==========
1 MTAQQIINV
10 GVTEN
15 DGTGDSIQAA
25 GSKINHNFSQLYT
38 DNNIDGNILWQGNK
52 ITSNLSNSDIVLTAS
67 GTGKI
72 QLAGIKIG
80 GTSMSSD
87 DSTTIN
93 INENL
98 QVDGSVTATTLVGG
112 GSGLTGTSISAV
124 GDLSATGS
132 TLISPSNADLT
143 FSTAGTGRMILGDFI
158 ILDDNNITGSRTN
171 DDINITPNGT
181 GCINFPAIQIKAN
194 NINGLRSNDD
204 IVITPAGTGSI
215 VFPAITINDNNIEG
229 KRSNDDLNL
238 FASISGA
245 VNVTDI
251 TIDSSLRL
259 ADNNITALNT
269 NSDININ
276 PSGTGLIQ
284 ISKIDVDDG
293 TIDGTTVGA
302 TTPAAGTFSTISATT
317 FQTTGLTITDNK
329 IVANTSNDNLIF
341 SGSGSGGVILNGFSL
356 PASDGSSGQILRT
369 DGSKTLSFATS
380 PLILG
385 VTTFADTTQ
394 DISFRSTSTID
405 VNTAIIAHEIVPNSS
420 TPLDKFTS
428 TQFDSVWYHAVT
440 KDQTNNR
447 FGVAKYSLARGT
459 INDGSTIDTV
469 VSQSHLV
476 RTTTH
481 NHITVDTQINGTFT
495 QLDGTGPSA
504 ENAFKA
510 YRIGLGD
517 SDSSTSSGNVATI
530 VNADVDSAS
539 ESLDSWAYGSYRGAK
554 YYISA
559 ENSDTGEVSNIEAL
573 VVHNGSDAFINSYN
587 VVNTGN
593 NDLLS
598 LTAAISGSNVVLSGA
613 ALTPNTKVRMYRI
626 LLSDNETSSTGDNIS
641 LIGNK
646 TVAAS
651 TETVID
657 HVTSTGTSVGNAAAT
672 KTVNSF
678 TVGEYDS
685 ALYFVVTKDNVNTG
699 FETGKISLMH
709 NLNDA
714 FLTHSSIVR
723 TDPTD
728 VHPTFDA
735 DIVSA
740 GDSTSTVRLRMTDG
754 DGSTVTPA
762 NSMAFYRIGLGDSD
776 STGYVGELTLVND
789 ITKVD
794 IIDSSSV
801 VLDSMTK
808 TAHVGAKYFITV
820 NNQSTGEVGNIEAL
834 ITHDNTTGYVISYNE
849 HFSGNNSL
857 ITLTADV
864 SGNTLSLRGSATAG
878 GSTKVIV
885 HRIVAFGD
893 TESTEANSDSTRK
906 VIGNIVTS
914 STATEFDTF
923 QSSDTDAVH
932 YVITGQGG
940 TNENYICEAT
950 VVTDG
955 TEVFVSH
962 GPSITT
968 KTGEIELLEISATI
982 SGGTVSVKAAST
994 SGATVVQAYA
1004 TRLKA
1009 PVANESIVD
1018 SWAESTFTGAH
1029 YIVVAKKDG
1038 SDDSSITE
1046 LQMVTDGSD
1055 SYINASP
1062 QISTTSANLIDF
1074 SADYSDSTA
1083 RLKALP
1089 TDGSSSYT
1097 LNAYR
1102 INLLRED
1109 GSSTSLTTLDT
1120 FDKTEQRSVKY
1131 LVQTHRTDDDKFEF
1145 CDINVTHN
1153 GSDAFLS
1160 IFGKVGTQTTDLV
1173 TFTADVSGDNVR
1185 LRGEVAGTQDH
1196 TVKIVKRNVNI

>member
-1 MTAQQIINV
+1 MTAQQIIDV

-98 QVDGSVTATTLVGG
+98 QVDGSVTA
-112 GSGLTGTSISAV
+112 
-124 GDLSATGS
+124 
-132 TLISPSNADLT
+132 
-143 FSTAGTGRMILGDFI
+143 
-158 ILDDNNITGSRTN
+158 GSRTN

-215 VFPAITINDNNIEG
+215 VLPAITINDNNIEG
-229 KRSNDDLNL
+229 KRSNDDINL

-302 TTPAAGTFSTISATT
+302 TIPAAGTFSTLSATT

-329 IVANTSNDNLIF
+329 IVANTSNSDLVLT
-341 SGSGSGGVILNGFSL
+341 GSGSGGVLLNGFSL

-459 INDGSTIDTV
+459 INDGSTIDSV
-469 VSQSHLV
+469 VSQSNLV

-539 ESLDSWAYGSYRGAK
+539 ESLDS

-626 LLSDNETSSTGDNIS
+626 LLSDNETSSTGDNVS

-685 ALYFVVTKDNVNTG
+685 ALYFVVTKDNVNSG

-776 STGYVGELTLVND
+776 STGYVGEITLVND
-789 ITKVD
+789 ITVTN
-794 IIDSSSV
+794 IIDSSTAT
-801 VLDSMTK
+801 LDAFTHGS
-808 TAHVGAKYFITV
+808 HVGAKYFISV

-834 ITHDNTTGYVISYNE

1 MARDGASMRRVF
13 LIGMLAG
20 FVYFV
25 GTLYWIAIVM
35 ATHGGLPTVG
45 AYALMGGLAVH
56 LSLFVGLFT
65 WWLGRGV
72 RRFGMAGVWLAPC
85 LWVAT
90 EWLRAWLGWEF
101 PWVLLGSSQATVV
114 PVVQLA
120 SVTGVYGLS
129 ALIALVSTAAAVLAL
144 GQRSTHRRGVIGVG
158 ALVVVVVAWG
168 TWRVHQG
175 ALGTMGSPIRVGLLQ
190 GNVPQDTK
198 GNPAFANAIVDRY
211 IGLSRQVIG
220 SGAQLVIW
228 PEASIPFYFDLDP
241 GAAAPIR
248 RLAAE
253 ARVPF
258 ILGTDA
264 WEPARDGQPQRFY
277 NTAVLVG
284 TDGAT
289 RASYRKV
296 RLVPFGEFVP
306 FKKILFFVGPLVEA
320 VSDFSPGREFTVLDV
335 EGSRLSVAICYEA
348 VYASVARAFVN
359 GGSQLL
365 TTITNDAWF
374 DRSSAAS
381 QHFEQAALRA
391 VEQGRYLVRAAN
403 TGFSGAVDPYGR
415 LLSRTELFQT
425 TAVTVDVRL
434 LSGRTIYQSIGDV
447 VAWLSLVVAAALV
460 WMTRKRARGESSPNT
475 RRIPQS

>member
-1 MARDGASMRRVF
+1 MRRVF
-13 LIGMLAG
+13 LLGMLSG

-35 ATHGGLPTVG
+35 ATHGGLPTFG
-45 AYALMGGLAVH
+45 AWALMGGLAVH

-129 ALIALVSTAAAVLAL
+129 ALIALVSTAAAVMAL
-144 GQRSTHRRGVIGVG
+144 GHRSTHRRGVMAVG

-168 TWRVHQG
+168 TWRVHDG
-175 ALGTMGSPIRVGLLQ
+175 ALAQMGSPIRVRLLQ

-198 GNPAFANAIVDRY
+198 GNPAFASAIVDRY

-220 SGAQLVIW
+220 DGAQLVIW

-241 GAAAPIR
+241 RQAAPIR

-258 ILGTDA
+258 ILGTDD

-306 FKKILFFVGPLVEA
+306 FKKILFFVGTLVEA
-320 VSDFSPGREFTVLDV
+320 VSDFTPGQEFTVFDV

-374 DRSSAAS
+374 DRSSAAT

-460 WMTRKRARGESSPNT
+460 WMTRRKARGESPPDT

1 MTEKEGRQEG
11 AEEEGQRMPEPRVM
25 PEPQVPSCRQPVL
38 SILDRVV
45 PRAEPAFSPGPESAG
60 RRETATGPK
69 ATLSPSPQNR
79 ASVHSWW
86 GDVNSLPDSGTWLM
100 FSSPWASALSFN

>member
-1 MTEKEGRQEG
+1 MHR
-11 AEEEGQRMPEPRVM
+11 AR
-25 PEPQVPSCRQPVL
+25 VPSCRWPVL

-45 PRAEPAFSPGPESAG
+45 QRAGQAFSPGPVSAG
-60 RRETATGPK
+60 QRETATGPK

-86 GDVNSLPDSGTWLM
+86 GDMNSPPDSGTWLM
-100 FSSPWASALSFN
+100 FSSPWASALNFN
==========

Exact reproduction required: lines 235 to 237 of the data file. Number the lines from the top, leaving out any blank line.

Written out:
+168 TWRVHDG
-175 ALGTMGSPIRVGLLQ
+175 ALAQMGSPIRVRLLQ